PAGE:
Improved Student Achievement Using Personalized Online Homework For A Course In Material And Energy Balances


  • Matthew W. Liberatore Colorado School of Mines


Personalized, online homework was used to supplement textbook homework, quizzes, and exams for one section of a course in material and energy balances. The objective of this study was to test the hypothesis that students using personalized, online homework earned better grades in the course. The online homework system asks the same questions of each student while changing one or more numeric values in the problem statement. A comparison of performance on common quizzes, exams, and final course grades between students using the textbook and online homeworks versus students completing textbook homework and simple, multiple choice reading quizzes showed a statistically significant increase in achievement for the students using online homework. Of note, 91% of the students using online homework achieved C or better as their final course grade compared with 72% of the students in the control group. Student evaluations show that 66% of the students prefer textbook homework in combination with online homework to maximize learning of the course material.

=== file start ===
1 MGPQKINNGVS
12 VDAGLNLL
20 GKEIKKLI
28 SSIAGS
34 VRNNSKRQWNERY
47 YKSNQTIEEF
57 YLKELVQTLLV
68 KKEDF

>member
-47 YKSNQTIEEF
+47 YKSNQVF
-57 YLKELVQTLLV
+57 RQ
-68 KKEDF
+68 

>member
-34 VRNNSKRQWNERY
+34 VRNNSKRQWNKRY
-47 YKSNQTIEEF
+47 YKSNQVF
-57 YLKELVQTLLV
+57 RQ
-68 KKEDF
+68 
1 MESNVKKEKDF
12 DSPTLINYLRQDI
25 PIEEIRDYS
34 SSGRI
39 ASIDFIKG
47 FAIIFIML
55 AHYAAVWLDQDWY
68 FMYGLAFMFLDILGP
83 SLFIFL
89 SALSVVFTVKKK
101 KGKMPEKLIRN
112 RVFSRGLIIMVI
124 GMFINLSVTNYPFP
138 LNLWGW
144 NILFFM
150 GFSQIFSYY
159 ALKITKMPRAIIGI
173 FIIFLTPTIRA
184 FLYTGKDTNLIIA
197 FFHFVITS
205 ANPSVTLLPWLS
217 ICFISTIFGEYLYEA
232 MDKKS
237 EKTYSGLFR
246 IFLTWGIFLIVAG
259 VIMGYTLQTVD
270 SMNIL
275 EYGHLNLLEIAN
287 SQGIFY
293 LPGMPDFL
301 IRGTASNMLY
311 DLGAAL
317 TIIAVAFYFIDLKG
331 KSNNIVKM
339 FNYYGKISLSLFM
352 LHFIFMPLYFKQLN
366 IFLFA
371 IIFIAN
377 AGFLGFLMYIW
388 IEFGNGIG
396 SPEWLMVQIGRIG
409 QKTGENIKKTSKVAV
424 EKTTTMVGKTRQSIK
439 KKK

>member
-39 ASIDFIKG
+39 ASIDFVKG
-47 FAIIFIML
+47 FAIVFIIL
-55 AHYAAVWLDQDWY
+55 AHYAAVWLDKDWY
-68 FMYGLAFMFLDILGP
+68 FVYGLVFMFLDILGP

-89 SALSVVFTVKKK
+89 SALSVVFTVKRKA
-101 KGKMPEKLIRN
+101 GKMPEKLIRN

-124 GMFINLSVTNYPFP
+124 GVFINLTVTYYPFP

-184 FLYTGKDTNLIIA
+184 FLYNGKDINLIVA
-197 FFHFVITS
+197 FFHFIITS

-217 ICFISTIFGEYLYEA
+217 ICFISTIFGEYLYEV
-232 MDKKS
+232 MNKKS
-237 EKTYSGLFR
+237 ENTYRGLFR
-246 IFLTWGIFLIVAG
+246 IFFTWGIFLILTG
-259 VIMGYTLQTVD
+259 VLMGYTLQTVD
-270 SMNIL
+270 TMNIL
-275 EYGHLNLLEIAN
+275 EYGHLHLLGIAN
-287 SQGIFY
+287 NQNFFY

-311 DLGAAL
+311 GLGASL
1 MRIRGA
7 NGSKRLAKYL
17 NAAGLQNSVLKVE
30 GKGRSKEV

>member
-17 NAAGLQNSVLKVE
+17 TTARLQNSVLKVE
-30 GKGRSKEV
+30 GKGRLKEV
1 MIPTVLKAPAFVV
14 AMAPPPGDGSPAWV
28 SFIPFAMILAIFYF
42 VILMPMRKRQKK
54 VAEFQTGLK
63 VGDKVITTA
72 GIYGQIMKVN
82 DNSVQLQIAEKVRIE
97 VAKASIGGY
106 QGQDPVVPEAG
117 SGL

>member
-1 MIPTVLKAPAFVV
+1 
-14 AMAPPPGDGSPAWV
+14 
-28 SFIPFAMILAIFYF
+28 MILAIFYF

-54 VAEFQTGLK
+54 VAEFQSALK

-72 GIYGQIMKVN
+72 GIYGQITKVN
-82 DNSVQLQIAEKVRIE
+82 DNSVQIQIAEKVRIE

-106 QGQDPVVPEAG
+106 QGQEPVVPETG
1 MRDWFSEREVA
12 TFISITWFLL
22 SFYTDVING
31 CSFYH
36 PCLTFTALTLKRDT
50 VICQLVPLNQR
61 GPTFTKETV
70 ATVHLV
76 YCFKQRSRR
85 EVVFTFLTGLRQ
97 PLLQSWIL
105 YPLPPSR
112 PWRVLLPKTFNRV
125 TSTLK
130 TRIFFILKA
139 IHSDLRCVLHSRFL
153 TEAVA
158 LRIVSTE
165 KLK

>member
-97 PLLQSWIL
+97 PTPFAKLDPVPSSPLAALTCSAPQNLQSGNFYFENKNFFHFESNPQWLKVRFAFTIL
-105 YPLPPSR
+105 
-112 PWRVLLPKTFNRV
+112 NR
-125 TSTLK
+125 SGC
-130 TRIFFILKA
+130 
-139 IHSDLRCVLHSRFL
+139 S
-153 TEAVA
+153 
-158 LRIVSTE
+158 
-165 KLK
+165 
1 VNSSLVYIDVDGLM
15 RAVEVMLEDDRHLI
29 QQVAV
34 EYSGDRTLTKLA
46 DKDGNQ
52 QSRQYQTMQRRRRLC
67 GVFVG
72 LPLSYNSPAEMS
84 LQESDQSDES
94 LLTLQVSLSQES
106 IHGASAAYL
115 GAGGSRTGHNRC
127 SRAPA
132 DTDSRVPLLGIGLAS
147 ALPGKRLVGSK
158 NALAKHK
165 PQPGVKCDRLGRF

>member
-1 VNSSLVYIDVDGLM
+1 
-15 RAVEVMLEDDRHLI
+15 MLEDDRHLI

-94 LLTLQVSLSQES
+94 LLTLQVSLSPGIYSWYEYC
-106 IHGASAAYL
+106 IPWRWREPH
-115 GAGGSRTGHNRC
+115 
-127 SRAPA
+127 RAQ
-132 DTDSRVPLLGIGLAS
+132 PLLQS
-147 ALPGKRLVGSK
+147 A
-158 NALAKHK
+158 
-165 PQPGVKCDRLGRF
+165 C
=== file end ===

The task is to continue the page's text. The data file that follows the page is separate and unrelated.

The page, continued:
Author Biography

Matthew W. Liberatore, Colorado School of Mines

Matthew W. Liberatore is an assistant professor of chemical engineering at the Colorado School of Mines. He earned a B.S. degree from the University of Illinois at Chicago and M.S. and Ph.D. degrees from the University of Illinois at Urbana-Champaign, all in chemical engineering. His current research involves the rheology of complex fluids especially traditional and renewable energy fluids, entangled polymer solutions, and colloid slurries.